|Take home message | Introduction | Laminitis | Foot rot | Conclusion | Photographs
This is a fact sheet from the Health Management section of the Alberta Feedlot Management Guide, Second Edition published September 2000. The 1200 page guide is available for purchase on CD-ROM.
Take Home Message
Lameness is a clinical sign of many diseases. In the case of some of these diseases, such as mucosal disease, lead poisoning or hemophilus septicemia, lameness is only a coincidental sign. Although these signs may be uncommon, they should not be ignored when investigating a lameness outbreak in a feedlot.
The majority of lameness in feedlot cattle is caused by painful conditions affecting the feet. Pain is an important and debilitating stressor that reduces feed intake, causes loss of body condition and may reduce the animal’s resistance to infectious diseases. The economic importance of lameness is usually underestimated. Apart from the cost of medication, there are labour costs, reduced performance and salvage slaughter of chronically lame animals. The inability of a sick animal to compete can have numerous unforeseen outcomes, such as bullying or accidental trauma caused when the animal is lame.
Accurate estimates of the national incidence of lameness are not available for feedlot cattle although in some feedlots there is an extremely high incidence of lameness, while in other operations, lameness is of little importance. Two major disease problems must be considered, laminitis and foot rot.
Laminitis occurs in varying degrees of severity. In the most acute or painful form, the animal may behave in a peculiar manner, such as crawl around on its knees or cross its legs. The pain can cause the animal to sweat, breath heavily and spend a great deal of time lying down.
The more common, less severe (subacute) form of laminitis often goes undetected in well-bedded yards. The affected animals may walk ‘carefully’, but will appear lame when forced to walk on concrete.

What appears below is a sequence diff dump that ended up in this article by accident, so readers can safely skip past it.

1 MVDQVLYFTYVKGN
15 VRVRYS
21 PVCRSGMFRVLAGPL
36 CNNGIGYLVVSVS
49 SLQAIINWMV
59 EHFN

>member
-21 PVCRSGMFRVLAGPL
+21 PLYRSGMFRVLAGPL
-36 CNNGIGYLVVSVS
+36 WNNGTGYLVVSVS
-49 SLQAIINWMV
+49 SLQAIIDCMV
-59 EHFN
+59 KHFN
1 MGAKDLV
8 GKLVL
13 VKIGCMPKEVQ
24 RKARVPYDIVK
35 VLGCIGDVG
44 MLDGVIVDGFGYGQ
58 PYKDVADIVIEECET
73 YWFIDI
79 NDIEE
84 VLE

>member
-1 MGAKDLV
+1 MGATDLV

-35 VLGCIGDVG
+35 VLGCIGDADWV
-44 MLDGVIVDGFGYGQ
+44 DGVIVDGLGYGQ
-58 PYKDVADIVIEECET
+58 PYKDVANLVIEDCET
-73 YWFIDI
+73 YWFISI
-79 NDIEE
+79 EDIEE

Laminitis or founder is believed to be caused by poisons which form in the second stomach (rumen). Following rapid changes in the diet, the environment in the rumen becomes very acidic and this causes some of the organisms normally present in the rumen to die. The disintegration of the organisms releases poisons into the blood stream. As a result, the blood vessels in the claws swell, causing pain and damage to the tissues that produce the horny shoe. These same changes also occur in other organs, such as the liver and kidneys. While these changes in other parts of the body do not in themselves cause disease, they do reduce performance and increase the animal’s susceptibility to other diseases. The cause of laminitis is not quite as simple as described above because a number of different ‘risk factors’ are involved.
Energy (Total Digestible Nutrients: TDN) - It is probable that animals between 8 to 12 months of age are more susceptible to high levels of energy intake than are animals from 12 to 16 months of age. TDN fed at levels over 72% should be considered as a potential risk factor. The form in which energy is fed is also important. Highly digestible carbohydrate, such as barley, can cause problems to animals if it is introduced suddenly into the feed of animals that have been backgrounded on forage. Gradual increments of the barley component of the ration and very careful bunk management are recommended. Finely ground corn or corn with a high moisture content are potential risk factors.